“They grew up with us – it’s kind of awesome,” she said.
Boyce noted another source of St. Elizabeth School’s family feel.
“I think it’s due to our Franciscan culture, our charism,” she said, referring to the school’s founding by the Franciscan Sisters of Baltimore, a religious community that later merged with the Sisters of St. Francis of Assisi. The order still sponsors the school.
Sister of St. Francis of Assisi Jerome Lacy, who retired last year after serving as a teacher, library assistant, teaching assistant and kitchen worker, said St. Elizabeth has grown in depth and breadth over her “37 wonderful years.”
“I’ve seen so much improve, but there’s been one constant,” she said, “and that’s the dedication of Dr. Manlove and all the staff.”
Student Michael Addison, who staff and classmates call “The Mayor,” agreed.
“We’ve got really good people here,” said Addison, 21, as he enjoyed a lunch he had prepared with the help of Kay Cronin, who teaches job readiness and home management.
Addison uses a wheelchair and is gaining work experience at Old Navy in Catonsville thanks to St. Elizabeth’s transition department. It has also secured student internships at Atwater’s, the American Visionary Art Museum, Marshalls, Petco and other business partners.
Caring and competent
As at St. Elizabeth, a guardian of a child enrolled at Villa Maria, who did not wish her name to be made public, praised the staff members who educate the 13-year-old.
He suffers from severe attention deficit hyperactivity disorder (ADHD), as well as oppositional defiant disorder, she said.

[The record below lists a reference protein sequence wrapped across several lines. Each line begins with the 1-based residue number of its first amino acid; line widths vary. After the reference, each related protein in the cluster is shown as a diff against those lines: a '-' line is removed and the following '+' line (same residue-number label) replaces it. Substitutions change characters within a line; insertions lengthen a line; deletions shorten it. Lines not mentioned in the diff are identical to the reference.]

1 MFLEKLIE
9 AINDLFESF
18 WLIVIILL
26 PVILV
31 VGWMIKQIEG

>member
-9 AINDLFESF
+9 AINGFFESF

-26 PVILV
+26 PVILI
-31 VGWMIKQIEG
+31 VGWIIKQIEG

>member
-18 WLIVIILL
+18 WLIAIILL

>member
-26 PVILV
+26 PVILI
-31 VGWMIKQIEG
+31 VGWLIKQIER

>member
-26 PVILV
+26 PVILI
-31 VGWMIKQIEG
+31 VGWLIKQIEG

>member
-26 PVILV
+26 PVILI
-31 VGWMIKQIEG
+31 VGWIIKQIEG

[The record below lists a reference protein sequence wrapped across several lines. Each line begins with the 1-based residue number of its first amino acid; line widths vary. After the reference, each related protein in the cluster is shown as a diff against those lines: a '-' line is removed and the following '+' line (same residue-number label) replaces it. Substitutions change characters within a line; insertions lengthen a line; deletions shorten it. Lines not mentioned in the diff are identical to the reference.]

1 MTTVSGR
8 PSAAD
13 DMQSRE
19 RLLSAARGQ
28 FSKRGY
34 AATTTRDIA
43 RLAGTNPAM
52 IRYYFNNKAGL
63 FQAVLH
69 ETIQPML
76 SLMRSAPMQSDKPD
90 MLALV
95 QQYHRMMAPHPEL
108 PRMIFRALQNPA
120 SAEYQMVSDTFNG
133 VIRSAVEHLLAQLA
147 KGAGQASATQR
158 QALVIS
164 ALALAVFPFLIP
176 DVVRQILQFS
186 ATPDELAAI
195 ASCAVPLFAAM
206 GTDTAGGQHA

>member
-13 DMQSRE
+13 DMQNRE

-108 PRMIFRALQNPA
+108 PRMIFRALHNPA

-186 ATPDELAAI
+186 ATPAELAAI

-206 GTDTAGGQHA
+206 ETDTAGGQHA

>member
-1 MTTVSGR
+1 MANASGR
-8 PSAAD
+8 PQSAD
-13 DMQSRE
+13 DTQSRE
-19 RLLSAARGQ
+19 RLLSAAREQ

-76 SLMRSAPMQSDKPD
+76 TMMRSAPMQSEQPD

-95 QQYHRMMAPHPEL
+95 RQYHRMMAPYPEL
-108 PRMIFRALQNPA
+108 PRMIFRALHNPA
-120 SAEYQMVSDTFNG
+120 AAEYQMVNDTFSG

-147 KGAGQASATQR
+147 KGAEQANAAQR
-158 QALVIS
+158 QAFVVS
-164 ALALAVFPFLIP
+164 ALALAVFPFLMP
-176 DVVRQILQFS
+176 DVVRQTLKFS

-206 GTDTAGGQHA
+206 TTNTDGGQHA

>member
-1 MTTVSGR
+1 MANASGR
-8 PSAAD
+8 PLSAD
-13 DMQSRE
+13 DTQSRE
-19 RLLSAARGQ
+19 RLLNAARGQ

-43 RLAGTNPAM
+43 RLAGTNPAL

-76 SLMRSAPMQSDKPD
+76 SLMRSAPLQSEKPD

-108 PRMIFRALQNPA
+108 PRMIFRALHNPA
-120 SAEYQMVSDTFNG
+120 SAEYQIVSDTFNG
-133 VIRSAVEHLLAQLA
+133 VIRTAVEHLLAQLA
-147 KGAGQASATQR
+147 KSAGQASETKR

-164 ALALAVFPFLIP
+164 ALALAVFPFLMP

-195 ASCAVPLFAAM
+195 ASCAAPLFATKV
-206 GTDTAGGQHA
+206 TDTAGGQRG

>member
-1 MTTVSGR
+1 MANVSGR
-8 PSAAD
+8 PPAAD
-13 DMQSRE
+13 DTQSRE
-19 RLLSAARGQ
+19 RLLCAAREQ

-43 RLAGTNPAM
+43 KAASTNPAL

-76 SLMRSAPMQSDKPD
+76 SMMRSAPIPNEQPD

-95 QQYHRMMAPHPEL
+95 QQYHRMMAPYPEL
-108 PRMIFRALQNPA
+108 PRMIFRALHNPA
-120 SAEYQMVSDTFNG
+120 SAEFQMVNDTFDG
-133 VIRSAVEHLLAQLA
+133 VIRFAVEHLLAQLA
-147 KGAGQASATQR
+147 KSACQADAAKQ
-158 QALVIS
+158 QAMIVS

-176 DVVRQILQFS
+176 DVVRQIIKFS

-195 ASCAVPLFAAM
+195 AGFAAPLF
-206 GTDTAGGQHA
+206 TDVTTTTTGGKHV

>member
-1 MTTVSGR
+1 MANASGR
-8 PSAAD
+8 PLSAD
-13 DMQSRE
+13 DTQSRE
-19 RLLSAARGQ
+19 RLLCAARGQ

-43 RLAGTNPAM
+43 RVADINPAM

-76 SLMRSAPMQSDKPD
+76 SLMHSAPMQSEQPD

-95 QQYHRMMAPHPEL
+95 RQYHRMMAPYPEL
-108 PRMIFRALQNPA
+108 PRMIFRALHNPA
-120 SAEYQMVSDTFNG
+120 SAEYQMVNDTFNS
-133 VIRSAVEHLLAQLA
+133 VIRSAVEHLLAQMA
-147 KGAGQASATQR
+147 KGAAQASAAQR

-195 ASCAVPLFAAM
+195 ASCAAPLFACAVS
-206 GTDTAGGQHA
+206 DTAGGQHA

“If you say the sky is blue and he decides it isn’t, that leads to a major meltdown,” the child’s guardian said.
In the past, that might have meant “picking up desks and throwing them across the room.”
When such is fixing to occur at Villa Maria, she noted, sufficient hands and abilities ensure that classroom teaching continues unimpeded. If a child needs immediate psychiatric help, there is no need to schedule an evening appointment; that help is immediately available.
“There’s not one untrained person in this school,” the woman said. “I’ve been impressed by every teacher, aide and staff member.”
Furthermore, she added, “they don’t judge the kids.”
“If you take the time to get to know the kids’ stories, you get perspective,” Callahan explained. “We accept them every day, which they know, and they feel safe.”
Students at Villa Maria receive support from one-to-one aides, such as Nicole Huntley, right. (Olivia Obineme/Special to the Review)
“Some people think they’re unteachable,” Loftus added. “A lot of times, they make a lot of progress. … You can see in the sixth grade a kid might be ‘off the wall,’ and then by eighth grade you’re having a normal conversation with them.”
Pondering his future, the guardian of the 13-year-old prefers the descriptor “average” over “normal.”
“His therapist tells me he’s going to grow up and have a job and get married,” she said. “That’s what I want for him. … I’m not going to be here forever for him, and I want him to be able to stand on his own two feet.”
At St. Elizabeth, Hatcher said she hopes for Simon, her son, to be happy.
“I want him to be loved,” she said. “I want him to be as independent and as fulfilled as he can be, wherever he is.”
He’s getting there. On a recent trip to Disney World, funded by the Casey Cares Foundation, he informed Tinkerbell that he already knows how to fly.
“I already have happy thoughts,” he said.